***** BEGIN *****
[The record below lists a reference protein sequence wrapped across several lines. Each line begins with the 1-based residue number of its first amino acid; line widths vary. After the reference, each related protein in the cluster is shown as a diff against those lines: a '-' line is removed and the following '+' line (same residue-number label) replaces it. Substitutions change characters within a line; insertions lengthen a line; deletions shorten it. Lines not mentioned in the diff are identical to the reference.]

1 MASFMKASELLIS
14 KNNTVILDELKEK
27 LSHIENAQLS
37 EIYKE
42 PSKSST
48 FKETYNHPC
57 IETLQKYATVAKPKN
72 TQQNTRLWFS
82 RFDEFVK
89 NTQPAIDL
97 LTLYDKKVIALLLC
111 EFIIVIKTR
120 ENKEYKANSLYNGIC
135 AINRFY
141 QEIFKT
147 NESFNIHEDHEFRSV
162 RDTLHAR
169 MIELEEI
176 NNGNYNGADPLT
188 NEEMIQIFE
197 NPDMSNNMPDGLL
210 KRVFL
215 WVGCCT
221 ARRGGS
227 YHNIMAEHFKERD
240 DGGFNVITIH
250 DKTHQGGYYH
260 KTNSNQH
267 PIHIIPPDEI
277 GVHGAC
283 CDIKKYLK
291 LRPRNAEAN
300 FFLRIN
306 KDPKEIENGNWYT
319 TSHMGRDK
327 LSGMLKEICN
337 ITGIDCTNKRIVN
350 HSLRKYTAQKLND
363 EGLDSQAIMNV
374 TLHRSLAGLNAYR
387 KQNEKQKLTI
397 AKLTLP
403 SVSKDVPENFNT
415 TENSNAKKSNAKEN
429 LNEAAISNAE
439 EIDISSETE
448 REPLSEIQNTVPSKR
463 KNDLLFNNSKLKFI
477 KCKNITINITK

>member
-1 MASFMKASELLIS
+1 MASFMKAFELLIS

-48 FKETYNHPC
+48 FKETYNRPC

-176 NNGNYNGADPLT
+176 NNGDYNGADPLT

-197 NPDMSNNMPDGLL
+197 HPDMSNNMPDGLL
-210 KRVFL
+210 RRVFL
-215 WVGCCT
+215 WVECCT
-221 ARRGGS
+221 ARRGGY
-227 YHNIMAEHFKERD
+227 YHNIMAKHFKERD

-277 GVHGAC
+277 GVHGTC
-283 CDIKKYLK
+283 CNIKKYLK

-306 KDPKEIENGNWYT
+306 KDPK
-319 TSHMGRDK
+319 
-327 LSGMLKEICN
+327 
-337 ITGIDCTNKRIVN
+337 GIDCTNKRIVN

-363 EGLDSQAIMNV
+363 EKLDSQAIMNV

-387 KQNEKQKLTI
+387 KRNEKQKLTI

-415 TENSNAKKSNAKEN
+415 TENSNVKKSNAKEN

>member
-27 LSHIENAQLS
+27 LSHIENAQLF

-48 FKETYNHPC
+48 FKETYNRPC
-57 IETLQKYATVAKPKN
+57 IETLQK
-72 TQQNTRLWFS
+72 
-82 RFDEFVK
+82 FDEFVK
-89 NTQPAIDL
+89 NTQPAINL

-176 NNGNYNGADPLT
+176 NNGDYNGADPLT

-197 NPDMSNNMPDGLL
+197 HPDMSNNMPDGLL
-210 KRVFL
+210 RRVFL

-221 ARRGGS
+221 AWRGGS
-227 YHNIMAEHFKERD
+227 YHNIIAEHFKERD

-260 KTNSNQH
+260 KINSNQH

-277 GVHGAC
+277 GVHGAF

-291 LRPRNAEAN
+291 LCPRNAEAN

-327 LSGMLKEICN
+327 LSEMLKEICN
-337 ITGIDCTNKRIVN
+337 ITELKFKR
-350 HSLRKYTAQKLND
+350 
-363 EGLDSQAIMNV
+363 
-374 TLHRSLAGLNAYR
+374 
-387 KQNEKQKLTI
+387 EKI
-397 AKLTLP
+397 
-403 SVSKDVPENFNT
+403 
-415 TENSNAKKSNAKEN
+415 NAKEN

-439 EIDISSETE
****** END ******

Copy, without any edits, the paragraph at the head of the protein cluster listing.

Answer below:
[The record below lists a reference protein sequence wrapped across several lines. Each line begins with the 1-based residue number of its first amino acid; line widths vary. After the reference, each related protein in the cluster is shown as a diff against those lines: a '-' line is removed and the following '+' line (same residue-number label) replaces it. Substitutions change characters within a line; insertions lengthen a line; deletions shorten it. Lines not mentioned in the diff are identical to the reference.]